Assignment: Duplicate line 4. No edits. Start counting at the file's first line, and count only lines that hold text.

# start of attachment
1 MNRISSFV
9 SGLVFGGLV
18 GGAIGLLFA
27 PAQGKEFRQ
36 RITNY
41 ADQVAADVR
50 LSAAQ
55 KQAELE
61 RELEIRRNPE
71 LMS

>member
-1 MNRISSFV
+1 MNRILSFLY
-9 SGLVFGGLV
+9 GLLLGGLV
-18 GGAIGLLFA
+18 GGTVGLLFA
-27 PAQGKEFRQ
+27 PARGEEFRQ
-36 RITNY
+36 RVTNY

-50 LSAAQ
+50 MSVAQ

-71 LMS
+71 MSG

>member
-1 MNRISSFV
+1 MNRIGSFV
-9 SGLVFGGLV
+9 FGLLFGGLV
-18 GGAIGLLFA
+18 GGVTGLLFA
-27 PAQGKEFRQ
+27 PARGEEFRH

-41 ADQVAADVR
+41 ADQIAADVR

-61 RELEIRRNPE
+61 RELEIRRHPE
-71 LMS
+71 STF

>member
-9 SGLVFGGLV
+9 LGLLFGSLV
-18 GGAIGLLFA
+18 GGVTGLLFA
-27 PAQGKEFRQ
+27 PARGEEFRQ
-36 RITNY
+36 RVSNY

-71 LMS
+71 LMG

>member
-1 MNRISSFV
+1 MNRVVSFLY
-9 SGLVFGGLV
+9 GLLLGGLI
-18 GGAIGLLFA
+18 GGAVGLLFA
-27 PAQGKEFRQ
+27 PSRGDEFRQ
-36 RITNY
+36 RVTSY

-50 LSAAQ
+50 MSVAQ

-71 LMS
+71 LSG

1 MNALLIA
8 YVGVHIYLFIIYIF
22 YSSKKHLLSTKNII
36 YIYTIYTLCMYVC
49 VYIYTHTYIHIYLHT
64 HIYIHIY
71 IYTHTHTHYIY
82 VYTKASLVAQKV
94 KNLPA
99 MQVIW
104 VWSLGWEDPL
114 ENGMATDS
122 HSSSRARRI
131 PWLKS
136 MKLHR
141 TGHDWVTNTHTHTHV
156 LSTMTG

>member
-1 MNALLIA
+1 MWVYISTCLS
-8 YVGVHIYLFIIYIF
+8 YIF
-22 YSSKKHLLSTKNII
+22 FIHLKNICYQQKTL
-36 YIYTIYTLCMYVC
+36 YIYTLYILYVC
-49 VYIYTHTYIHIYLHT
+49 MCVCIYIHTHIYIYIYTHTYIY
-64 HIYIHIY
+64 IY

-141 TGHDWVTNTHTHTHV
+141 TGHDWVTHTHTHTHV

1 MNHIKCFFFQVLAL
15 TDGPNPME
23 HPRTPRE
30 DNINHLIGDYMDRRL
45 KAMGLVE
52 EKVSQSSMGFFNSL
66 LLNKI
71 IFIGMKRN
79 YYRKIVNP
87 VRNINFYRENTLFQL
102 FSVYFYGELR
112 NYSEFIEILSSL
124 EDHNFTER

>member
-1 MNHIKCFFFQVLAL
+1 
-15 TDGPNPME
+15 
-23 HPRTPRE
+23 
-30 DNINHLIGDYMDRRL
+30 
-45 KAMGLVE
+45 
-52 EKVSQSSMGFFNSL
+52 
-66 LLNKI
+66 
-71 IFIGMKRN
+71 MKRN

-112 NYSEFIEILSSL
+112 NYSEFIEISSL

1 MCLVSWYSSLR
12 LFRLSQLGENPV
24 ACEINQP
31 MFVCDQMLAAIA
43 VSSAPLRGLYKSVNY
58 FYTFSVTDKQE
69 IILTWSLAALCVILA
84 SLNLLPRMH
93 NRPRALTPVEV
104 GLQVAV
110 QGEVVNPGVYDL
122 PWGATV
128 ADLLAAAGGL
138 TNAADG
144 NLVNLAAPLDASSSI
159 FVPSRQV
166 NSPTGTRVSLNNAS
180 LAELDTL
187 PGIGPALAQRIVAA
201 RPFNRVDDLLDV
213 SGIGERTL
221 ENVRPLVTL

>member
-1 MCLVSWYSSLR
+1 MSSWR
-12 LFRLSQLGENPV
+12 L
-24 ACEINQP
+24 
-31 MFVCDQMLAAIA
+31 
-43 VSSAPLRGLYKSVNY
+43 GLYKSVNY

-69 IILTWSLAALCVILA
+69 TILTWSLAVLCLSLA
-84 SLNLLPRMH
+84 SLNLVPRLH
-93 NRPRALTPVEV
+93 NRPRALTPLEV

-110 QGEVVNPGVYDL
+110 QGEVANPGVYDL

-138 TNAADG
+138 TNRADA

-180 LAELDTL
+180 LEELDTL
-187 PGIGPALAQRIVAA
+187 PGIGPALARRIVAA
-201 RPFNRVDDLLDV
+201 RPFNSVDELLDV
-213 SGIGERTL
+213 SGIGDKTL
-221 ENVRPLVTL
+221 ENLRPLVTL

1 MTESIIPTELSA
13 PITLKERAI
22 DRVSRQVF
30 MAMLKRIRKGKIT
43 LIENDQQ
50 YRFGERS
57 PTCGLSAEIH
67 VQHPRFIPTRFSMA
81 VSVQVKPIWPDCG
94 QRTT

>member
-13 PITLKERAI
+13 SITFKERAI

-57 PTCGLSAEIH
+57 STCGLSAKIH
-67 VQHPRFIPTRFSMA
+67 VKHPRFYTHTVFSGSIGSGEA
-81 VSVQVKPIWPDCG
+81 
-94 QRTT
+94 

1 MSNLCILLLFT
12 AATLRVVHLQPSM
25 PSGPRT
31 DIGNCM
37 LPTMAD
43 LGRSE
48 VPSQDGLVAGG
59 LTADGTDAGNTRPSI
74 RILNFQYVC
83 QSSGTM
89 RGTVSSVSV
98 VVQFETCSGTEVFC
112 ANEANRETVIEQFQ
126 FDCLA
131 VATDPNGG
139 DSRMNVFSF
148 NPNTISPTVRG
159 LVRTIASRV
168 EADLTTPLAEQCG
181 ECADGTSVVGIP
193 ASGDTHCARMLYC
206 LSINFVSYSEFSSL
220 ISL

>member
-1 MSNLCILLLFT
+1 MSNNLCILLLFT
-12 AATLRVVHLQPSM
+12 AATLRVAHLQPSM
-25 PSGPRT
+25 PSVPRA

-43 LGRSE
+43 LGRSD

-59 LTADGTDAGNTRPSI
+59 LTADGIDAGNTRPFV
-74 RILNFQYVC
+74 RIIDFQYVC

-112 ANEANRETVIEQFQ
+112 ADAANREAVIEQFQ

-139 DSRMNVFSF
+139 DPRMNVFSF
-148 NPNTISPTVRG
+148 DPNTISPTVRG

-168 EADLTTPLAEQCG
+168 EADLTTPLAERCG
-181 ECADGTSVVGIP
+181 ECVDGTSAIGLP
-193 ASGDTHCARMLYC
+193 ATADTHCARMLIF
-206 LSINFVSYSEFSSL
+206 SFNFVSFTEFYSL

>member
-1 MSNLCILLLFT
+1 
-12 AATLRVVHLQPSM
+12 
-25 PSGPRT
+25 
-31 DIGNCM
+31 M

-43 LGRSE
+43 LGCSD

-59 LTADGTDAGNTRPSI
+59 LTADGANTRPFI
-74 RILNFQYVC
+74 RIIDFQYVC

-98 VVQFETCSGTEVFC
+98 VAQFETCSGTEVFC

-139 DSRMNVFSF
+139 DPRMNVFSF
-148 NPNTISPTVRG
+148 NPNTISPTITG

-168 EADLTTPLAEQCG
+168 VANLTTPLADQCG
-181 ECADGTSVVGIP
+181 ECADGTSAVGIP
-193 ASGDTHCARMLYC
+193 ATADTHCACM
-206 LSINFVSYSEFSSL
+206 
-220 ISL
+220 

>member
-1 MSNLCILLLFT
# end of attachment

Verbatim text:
27 PAQGKEFRQ